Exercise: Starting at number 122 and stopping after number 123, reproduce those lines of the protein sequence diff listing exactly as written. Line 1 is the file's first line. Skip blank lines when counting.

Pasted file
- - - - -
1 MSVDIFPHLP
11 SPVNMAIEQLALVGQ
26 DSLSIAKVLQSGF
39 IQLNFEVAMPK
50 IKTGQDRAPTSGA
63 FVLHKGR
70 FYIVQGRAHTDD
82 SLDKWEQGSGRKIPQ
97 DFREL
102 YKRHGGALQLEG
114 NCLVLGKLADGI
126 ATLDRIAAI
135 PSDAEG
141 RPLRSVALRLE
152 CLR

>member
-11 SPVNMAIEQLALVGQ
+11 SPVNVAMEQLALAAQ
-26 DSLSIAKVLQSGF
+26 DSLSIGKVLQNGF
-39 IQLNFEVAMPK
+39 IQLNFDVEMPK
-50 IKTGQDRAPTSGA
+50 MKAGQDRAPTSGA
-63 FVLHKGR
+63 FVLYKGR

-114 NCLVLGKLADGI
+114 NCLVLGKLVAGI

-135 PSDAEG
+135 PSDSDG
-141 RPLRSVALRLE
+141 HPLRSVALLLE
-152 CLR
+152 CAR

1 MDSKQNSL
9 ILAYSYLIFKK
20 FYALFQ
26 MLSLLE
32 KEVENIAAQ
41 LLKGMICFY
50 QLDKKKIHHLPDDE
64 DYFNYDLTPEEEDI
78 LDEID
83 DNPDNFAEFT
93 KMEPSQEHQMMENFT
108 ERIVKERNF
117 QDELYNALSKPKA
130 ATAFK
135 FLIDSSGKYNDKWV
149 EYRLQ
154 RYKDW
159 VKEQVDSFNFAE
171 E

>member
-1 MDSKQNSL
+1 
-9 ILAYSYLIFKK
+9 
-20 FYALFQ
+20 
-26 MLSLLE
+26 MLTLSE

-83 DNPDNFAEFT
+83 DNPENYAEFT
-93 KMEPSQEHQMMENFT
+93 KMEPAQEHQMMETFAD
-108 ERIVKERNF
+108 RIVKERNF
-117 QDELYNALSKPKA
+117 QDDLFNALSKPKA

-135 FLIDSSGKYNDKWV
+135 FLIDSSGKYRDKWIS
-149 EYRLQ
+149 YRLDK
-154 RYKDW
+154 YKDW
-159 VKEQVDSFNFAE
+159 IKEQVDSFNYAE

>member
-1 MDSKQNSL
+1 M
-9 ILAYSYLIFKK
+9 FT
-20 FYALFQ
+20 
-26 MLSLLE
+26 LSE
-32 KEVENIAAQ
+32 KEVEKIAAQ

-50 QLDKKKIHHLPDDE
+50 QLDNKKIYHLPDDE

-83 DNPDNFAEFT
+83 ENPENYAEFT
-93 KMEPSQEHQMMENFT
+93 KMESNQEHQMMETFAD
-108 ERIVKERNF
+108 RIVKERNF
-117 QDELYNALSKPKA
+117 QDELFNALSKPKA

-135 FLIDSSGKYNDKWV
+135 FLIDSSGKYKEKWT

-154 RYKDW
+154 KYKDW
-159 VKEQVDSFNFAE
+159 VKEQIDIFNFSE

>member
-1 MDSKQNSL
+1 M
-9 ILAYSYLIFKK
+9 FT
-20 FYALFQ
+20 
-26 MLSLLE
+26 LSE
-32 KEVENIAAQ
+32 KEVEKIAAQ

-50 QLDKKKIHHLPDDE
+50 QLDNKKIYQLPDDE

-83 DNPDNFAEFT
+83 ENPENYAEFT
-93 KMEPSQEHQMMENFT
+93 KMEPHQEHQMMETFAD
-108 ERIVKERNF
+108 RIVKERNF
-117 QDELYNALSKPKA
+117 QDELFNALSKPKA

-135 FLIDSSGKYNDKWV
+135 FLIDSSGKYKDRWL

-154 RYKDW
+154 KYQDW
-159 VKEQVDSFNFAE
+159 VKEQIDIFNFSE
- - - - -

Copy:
+93 KMEPHQEHQMMETFAD
-108 ERIVKERNF